Antonio Margheriti

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Antonio Margheriti (September 19, 1930 – November 4, 2002), aka Anthony M. Dawson, was born in Rome, Italy. During his career, Margheriti was a cinema explorer. He worked in several subgenres in horror and sci fi. From giallo/occult films to gothic horror, gore, cannibal films and others. Very little has been written on Margheriti's work because he did not specialize in one or two subgenres of horror he is seen to be somewhat lacking commitment, hence specialisation, which has led to the mistaken belief that Margheriti is artisan of all but artist of none. This opinion both fails to address his unique position as arguably the only director to make delirious and imaginative films in many subgenres and also highlights the habit of subjugating him to inevitable comparisons with those directors considered the expert in those particular subgenres. Such auteur isomorphism does not sit well for fans of Margheriti.

Margheriti was, first and foremost, a working director. Like Lucio Fulci, his artistry could be said to be accidental rather than volitional. But low budgets and lack of freedom with project choices could not quell his cinematic talent. Margheriti began his career in the 1950s, jobbing for the studio Titanus, where he became interested in special effects and supernatural themes. His first major projects were Co-director of Legs of Gold (with Turi Vasile [1958]) and as special effects director on The Day the Earth Shook (1959). His early interest in special effects led to his first feature Space Men (1960) and a love affair with science fiction. Later, Margheriti resumed his special effects career, creating them for Sergio Leone (A Fistful of Dynamite, 1971) and Aldo Lado (The Humanoid,1979).

Margheriti's science fiction films established and affirmed the two trajectories upon which his style travelled for the duration of his career ­ bizarre plots and lush, ripe visuals. Rather than confusing the viewer, his visuals launch them into a heterotopia outside of traditional cinematic referents of identification, logic and images whose intensities of colour, composition and contrasts are balanced rather than saturated. In these films Margheriti also introduces the perverse hero, redeemed because of rather than in spite of his or her perverse nature in a world where normalcy is often brutal, inelegant and unimaginative. Most of Margheriti's early sci-fi plots resonate around the themes of wandering asteroids, aliens sending wandering asteroids or wandering rockets, and rockets which manage to wander on their own.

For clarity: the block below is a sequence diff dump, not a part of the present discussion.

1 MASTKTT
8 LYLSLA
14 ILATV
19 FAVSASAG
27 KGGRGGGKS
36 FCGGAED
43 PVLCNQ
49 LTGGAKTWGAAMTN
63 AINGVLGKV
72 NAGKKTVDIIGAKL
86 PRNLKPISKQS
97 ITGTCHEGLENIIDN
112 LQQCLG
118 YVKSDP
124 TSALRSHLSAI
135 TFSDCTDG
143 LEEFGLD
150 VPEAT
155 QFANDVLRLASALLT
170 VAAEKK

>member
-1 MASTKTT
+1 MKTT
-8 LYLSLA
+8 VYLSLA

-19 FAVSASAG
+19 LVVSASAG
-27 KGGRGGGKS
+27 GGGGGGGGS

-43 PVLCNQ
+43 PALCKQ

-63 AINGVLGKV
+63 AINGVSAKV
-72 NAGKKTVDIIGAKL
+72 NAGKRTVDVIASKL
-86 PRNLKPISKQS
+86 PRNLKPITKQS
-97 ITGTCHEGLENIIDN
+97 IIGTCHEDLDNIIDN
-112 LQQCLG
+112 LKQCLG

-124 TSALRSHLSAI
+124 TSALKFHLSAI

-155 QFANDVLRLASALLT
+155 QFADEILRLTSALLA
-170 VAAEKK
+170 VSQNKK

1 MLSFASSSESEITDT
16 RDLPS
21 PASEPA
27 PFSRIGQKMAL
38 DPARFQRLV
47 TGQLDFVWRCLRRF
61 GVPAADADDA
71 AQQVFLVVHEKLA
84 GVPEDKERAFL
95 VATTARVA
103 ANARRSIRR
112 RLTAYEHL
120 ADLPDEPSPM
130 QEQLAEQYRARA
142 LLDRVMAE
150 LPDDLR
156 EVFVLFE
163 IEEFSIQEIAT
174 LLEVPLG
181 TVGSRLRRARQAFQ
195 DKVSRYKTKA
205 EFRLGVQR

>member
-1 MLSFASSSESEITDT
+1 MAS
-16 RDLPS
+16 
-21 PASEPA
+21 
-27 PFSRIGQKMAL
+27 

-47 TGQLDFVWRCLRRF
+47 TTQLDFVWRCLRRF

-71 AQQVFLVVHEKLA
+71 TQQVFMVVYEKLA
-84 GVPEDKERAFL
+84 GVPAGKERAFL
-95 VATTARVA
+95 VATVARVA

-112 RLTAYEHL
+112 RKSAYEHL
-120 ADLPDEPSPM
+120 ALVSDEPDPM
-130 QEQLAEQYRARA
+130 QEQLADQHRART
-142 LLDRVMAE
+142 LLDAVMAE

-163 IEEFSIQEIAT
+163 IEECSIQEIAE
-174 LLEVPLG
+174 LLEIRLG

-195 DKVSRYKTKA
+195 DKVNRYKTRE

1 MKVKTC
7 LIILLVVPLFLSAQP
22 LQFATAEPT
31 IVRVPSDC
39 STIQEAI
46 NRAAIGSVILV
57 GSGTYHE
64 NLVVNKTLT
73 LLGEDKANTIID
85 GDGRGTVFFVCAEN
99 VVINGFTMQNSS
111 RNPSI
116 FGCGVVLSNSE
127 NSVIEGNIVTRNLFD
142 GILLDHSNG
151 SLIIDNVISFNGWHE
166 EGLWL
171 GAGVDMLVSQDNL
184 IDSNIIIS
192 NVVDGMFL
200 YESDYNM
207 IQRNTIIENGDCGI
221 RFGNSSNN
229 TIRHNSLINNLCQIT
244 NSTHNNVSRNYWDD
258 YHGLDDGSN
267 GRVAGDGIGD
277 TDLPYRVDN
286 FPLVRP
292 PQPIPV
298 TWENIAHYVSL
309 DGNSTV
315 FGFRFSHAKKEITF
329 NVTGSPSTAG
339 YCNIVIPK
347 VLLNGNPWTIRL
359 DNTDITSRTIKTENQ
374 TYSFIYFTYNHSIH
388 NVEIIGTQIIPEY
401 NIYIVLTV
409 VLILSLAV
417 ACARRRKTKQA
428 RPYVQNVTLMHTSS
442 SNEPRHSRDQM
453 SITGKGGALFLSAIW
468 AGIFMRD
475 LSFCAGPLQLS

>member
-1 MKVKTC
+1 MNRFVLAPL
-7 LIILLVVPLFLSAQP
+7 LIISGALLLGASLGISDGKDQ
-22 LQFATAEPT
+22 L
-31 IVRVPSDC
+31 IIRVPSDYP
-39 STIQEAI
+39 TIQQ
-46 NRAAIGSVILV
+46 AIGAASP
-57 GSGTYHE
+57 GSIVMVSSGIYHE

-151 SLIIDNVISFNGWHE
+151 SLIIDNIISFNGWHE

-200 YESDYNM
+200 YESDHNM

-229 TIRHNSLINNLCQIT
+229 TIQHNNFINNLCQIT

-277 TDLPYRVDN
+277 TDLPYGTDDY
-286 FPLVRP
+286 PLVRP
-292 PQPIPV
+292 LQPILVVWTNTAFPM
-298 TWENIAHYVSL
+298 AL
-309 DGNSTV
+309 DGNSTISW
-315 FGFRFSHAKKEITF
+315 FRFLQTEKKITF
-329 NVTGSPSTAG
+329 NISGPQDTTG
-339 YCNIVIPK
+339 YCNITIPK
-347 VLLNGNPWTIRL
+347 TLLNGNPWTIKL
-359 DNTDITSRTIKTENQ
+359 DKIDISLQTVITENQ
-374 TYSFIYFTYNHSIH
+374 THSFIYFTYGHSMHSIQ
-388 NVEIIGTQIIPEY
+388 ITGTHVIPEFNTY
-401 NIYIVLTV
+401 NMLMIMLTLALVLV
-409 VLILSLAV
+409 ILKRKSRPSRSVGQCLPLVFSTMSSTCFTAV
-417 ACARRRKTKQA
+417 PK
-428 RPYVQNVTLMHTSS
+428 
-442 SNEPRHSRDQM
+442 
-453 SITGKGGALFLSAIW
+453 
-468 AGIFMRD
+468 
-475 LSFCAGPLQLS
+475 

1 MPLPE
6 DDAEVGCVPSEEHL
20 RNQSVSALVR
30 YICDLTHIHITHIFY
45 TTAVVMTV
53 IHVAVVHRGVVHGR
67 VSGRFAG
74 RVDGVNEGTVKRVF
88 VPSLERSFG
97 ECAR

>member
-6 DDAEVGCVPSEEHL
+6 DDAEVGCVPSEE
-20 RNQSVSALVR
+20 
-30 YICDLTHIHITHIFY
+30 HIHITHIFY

Margheriti returned briefly to the sci-fi genre later in his career, albeit in hybrid formats. Yor, The Hunter From The Future (1983) combined sci-fi with peplum, a genre Margheriti flirted with in Hercules, Prisoner of Evil (1964), Devil of the Desert (1964) and Mr. Hercules Against Karate (1973). Like the heroes plagued by perverse desires in the sci-fis, the peplum heroes of Hercules and Devil of the Desert are more interested in sex and drugs than fated heroism, and seem unperturbed by their human fallibility. The flawed hero reaches its zenith as evil savage in Yor. The two early films remain within the saturated, strange worlds of Margheriti's sci-fis, while Yor evokes the gritty yet viscous modern world Margheriti later created for his modern horrors. Another sci-fi hybrid Margheriti made was Treasure Island in Outer Space (1987). While much of the lushness of the sci-fis has gone from this sci-fi world, the introduction of one of Margheriti's other specialties ­ high gore ­ assures the viewer is confronted with the strange and the macabre. Margheriti's gore is not the everyday gore of wounds and gashes, but gouged eyeballs and suppurating flesh, and all this in a remake of a children's story set in outer space which pre-dates Disney's insipid 2002 version by fifteen years.

A selection of other genres with which Margheriti flirted include the giallo (The Young, The Evil and the Savage, 1968, pre-dating Dario Argento's first giallo); soft-porn (1001 Nights of Pleasure, 1972); the western (And God Said to Cain, 1969, and Take a Hard Ride, 1975, among others); the disaster movie (Tornado,1983); war (The Last Hunter, 1980, scripted by Dardano Sacchetti and starring David Warbeck); crime (among others, The Squeeze, 1978, with Lee Van Cleef); even 007 figlia (Bob Fleming Mission Casablanca, 1966, scripted by Ernesto Gastaldi);and perhaps unsurprisingly for a director starting his career at the height of the Italian invented mondo genre, a mondo film (Go! Go! Go! World, 1964). Here is what I mean when I say Margheriti was a working director, who, unlike Mario Bava and Argento but like Fulci and the above mentioned enormously important and talented scriptwriters Dardano Sacchetti (The Beyond, Margheriti's own Cannibal Apocalypse, Demons, The Church and Bay of Blood) and Ernesto Gastaldi (The Whip and the Body for Bava, The Horrible Dr Hichcock [sic] for Freda, Torso for Sergio Martino and Margheriti's The Virgin of Nuremberg), had little control over budget or production but had to work with what he was given. This is another reason why the majority of this article will focus unapologetically on the horror films because it is here, like Fulci, Sacchetti and Gastaldi, that Margheriti both created and elaborated in the influential genre of Italian horror.

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